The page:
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BAI Report warns Saorview Future is not Assured

A report by Oliver & Ohlbaum puts the final nail into the coffin of Irish Broadcasting as its findings have been published by the BAI. The report was commissioned by the BAI after the failed 2008 Commerical Digital Terrestrial TV licensing round, which saw big players Communicorp, UPC, RTÉ, TV3 and Eircom all pull out of negotiations with RTÉ's 2RN. The report was formally given to the BAI in August 2013 and has just been published today. Saorview was launched in 2011 with a tiny number of channels in comparison to its European counterparts. Finland for example has 2 HD services and 15 SD services in comparison to Saorview's 2 HD services and 5 SD services.


The report outlines the major influence of Pay TV in the Irish republic with 75% of the population taking up some form of pay TV, any new start up in such a market would be under pressure to perform, particularly when DTT can only support so many TV services and even then many of the services on such a DTT platform would largely be made up of UK TV services which are freely available on Satellite. Just 178,000 homes use Saorview alone with around a further 200,000 combining Saorview with other services.

The report took into consideration a Free commercial service, a lite Pay service and a service combining telephone, internet and television.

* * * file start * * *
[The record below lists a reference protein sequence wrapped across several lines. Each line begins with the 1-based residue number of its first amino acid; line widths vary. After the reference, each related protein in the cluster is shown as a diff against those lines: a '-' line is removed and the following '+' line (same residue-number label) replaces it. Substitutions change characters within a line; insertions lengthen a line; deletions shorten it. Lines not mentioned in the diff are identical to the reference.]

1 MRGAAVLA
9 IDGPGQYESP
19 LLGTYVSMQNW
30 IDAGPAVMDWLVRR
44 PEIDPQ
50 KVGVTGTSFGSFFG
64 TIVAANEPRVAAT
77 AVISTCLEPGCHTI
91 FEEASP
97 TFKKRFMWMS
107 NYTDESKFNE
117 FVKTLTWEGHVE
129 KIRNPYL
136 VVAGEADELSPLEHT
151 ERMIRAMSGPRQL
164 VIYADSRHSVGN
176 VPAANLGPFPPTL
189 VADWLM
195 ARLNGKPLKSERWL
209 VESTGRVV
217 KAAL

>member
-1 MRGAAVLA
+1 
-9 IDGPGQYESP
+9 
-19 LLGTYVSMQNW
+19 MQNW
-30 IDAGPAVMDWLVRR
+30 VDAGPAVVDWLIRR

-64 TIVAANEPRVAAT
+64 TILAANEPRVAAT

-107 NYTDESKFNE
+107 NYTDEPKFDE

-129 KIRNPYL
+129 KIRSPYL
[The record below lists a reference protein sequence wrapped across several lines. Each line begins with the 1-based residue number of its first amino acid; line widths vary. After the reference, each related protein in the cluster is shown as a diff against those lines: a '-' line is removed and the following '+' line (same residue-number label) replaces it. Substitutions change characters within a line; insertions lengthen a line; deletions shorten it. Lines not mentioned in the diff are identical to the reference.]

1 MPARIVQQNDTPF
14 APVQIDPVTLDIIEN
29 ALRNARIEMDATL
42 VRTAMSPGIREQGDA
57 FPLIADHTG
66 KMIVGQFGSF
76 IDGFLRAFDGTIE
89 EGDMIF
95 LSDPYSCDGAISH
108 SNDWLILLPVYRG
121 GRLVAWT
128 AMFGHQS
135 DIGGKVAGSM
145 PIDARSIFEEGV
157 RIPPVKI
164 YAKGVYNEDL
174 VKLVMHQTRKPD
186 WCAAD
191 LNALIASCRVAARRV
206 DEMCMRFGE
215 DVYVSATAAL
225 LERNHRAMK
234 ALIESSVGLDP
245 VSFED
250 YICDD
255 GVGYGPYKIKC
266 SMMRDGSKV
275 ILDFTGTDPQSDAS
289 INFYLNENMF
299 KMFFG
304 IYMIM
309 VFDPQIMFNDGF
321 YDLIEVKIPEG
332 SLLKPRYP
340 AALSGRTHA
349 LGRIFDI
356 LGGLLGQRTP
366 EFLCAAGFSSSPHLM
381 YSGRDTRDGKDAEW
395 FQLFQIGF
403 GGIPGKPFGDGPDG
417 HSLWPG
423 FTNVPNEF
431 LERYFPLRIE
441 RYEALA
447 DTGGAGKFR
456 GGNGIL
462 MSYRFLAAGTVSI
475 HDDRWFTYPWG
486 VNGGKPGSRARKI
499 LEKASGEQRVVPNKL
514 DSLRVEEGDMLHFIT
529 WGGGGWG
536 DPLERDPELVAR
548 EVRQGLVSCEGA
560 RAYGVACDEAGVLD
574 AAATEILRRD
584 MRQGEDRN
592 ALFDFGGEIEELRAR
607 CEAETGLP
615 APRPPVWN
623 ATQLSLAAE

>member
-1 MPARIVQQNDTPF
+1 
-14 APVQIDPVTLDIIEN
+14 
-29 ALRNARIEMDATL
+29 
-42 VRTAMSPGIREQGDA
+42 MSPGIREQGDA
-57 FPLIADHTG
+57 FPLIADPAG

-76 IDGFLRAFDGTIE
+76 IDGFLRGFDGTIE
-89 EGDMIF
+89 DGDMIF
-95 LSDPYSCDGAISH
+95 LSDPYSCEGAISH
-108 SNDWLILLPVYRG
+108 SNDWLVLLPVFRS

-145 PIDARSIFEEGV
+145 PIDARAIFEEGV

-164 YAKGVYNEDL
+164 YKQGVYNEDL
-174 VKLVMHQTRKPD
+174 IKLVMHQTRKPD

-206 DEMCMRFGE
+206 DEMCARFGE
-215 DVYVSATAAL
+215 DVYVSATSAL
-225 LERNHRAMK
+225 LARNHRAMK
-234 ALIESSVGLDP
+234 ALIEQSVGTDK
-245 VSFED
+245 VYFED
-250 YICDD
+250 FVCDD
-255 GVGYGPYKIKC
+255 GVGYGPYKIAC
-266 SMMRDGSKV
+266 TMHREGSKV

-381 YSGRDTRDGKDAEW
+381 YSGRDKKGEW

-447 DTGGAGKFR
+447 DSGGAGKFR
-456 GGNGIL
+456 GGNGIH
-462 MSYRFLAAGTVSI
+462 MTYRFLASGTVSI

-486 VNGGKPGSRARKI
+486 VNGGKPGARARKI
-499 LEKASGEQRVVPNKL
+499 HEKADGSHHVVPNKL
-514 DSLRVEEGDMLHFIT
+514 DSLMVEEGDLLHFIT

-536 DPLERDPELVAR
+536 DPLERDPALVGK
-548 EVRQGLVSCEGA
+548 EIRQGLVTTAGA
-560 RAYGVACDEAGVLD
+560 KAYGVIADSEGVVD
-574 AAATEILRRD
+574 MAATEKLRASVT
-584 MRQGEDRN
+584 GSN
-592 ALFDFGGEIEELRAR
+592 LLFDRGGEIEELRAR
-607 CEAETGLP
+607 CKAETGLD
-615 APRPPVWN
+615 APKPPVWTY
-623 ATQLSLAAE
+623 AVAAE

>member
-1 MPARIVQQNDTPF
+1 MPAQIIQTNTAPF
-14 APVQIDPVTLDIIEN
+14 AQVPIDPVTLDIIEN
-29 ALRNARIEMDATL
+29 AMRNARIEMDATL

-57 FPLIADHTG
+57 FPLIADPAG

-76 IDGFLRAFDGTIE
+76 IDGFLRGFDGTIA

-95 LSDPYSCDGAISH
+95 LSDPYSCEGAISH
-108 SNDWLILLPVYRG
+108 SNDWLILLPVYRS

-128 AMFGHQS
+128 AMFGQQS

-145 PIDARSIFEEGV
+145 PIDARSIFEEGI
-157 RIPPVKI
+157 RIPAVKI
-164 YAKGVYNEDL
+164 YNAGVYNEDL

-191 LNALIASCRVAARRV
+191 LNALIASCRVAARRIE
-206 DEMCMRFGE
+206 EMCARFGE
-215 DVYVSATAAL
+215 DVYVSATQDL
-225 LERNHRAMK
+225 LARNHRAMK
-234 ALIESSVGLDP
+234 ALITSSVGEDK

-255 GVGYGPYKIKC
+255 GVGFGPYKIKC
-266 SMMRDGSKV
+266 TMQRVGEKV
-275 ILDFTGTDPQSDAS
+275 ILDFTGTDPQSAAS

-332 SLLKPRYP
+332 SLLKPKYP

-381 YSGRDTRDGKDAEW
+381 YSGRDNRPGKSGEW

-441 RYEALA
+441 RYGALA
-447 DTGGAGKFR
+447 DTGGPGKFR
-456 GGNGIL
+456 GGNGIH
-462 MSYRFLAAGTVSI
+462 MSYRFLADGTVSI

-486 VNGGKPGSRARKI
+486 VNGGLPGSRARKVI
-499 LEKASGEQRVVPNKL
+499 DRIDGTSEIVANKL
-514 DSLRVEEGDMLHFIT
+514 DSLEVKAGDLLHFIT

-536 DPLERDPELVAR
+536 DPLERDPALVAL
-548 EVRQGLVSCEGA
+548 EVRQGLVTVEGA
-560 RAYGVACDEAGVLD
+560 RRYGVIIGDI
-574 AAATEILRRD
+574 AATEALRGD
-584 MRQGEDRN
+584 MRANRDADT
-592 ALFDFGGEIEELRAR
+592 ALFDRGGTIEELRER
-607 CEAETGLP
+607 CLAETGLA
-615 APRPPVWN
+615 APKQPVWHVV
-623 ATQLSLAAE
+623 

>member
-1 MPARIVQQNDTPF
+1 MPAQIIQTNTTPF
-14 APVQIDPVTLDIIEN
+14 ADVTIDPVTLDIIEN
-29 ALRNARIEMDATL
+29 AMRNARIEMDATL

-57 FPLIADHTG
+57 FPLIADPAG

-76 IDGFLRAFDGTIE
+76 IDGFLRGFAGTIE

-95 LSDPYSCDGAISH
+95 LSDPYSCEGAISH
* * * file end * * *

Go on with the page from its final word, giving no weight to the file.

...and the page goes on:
Irish households spend a total of €515,000,000 on subscription services, the vast majority of this is given directly to Sky (€381m including advertising revenue), with UPC taking (€165m). The licence fee accounts for €134m (divided between RTÉ, TG4 and BAI). €194m comes from advertising revenue, with €12m going to overseas broadcasters.

The report outlines how the current Saorview service still provides little in terms of content outside RTÉ. The report suggests that TG4 HD will launch on Saorview in 2013 however this has yet to happen. It points out that The Irish Film Channel still remains off the air, while it doesn't point to Oireachtas TV which is still only available to UPC subscribers. It expects that by 2020 the number of households using the service will drop to 5%.

The consultants took into consideration a free service that provides at least 2 HD services and 12 SD services, however the lack of UK Traditional services would limit the appeal of such services. They also considered a "lite pay" TV service with 4 new muxes, 14 SD channels and 4 HD services as part of the basic package, with 6 premium rate services 2 SD and 4 HD. Triple pay would consist of the "pay lite" service with phone and internet.

On a free basis the consultants were worried that if Saorview was to retain its current audience would the increase in advertising revenue really provide enough resources for a channel to be based on Saorview.

On a the lite TV option the consultants worried that a new Pay provider could be squashed by Sky and UPC in a very saturated market such as Ireland, which has also seen the entry of Eircom in recent months. Each of these providers provide a triple pay with Eircom advertising a Quad pay service with E-Mobile.